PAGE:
Graveyard Market

What is a 'Graveyard Market'

A graveyard market is a prolonged bear market where existing investors want to get out and new investors do not want to get in. A graveyard market is so called because it is an undesirable situation in which to be trapped. Existing investors want to exit the market but cannot because it would mean crystallizing their large unrealized losses. At the same time, new investors are very reluctant to get in because they prefer sitting on the sidelines, rather than risk being sucked into the morass.

The term “graveyard market” can also refer to securities that are infrequently traded because of a lack of investor interest.

BREAKING DOWN 'Graveyard Market'

A graveyard market is generally characterized by huge declines in the market over many months, if not years. Risk aversion is the dominant theme, and although valuations may appear attractive by historical standards, investors may be unwilling to commit capital to the market until they have evidence of a sustained turnaround.

The 2001-02 “tech wreck” and 2008-09 bear market (and subsequent global credit crisis) are prime examples of graveyard markets. While many bellwether technology stocks were trading at compelling levels during and right after the 2001-02 bear market, and numerous stocks were at record lows in the 2008-09 bear market, there was little buying appetite by spooked investors.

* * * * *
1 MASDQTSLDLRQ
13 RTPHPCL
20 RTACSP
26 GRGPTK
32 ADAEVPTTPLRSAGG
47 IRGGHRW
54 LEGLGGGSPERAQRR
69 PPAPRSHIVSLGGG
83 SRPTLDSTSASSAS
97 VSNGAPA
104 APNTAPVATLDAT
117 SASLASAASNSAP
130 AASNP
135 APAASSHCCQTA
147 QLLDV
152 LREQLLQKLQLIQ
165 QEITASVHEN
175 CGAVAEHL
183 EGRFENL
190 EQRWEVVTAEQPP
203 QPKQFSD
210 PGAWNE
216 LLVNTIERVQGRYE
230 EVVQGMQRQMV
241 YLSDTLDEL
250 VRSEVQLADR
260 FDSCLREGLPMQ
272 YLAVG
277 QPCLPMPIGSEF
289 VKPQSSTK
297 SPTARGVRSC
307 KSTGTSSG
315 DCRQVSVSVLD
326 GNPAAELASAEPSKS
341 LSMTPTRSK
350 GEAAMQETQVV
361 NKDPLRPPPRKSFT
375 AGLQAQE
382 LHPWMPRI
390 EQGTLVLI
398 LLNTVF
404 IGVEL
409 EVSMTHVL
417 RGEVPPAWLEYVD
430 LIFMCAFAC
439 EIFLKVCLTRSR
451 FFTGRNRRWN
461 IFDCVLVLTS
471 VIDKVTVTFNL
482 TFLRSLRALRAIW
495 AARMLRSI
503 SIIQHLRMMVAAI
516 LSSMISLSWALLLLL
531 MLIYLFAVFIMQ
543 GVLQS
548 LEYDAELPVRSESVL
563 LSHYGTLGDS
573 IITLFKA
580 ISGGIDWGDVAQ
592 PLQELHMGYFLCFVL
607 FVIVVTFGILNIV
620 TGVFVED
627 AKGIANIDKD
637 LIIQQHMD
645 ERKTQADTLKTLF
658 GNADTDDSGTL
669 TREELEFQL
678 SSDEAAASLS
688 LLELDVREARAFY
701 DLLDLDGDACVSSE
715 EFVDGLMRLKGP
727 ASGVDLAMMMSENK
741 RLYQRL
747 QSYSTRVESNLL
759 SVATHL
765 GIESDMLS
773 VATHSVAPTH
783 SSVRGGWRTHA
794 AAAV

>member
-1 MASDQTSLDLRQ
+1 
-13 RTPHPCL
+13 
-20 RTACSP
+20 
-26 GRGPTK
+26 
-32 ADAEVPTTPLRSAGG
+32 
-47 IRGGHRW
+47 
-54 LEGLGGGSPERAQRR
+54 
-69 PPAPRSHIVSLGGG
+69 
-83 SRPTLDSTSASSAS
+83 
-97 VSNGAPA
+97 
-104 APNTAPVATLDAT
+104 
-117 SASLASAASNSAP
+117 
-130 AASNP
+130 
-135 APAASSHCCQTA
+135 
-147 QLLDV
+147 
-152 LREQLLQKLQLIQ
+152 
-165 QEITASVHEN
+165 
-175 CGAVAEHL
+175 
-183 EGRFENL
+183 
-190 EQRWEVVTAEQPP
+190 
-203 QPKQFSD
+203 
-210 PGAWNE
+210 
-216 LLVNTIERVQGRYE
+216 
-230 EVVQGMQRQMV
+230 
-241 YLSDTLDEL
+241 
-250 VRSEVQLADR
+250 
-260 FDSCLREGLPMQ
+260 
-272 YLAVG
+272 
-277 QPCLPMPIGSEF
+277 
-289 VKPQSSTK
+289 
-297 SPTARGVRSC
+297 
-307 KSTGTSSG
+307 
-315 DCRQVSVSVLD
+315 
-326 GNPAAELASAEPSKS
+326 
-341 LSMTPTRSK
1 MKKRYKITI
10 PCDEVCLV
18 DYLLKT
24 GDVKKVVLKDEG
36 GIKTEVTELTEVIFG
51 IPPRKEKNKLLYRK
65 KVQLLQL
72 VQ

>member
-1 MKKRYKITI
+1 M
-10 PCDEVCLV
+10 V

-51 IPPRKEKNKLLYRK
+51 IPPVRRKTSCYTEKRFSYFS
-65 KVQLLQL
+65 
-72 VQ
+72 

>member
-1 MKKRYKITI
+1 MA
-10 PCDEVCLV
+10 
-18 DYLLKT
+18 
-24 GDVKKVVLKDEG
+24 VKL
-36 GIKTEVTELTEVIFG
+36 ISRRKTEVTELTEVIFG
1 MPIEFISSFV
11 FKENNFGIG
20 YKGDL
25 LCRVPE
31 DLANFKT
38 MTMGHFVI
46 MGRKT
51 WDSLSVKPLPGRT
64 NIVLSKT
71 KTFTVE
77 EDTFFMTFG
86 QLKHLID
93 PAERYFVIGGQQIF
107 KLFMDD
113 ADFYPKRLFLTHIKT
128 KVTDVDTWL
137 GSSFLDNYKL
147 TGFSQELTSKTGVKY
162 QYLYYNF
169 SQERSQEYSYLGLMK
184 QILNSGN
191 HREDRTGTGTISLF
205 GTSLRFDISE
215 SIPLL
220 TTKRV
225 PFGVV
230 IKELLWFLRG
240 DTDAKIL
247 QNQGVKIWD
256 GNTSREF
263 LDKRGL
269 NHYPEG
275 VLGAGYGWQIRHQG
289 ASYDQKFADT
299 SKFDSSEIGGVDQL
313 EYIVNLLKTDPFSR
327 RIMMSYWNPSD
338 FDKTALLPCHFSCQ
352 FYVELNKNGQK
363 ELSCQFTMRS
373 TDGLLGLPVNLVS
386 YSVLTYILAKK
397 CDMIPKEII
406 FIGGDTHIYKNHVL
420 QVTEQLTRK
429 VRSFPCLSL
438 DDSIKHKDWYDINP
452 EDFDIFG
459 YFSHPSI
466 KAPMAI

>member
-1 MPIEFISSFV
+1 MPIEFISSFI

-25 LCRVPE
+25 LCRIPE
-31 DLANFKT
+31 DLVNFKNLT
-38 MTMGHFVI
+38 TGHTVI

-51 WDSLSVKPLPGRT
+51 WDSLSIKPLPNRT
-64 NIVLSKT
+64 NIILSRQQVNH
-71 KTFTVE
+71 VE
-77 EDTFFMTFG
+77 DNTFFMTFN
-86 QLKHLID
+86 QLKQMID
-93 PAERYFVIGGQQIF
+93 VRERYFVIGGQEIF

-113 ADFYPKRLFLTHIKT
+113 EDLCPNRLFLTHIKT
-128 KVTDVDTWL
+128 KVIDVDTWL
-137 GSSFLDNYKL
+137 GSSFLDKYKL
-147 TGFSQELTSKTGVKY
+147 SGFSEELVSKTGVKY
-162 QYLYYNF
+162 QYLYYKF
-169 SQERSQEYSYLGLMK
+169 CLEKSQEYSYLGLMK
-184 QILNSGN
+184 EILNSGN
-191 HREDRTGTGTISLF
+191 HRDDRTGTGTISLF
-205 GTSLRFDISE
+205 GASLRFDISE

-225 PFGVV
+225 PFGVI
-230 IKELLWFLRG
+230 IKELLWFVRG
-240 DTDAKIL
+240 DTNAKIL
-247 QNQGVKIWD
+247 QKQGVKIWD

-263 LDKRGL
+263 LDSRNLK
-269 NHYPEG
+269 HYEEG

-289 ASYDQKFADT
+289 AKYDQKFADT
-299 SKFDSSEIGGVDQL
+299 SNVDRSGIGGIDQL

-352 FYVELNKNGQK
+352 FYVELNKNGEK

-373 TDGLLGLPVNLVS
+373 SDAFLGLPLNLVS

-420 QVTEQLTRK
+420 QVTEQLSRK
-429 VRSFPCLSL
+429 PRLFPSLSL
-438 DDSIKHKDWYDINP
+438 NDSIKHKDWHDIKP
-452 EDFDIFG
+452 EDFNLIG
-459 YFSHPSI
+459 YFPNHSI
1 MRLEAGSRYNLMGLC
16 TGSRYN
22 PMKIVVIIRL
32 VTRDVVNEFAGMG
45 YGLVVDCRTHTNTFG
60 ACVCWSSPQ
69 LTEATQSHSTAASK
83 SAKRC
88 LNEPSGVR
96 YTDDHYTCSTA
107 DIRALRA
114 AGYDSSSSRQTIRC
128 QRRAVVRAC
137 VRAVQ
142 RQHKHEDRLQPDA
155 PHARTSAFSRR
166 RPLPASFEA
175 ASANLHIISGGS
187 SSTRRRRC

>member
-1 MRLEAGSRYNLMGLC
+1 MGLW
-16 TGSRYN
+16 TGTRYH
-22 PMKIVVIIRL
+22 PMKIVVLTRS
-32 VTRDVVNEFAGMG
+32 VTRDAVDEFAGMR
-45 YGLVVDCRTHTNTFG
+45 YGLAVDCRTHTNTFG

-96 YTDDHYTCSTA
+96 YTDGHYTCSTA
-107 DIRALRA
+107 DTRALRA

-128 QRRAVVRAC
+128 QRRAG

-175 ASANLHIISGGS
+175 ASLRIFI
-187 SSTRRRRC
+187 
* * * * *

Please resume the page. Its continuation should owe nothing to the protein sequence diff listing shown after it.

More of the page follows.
But those investors who adopted a contrarian viewpoint and invested heavily in equities during these graveyard markets reaped rich rewards in the subsequent rebounds that took indexes to record highs.  

How should investors avoid being stuck in a graveyard market?  Active trading rather than a “buy and hold” strategy appears to be the answer. Investors should avoid investing heavily in equities during boom times, especially in the late stages of an equity rally, since boom inevitably turns to bust. As well, investors should try and ignore the headlines during the darkest days of the bear market, and venture into the graveyard. When the market turnaround occurs and equities begin to boom once again, they will be glad they did so.

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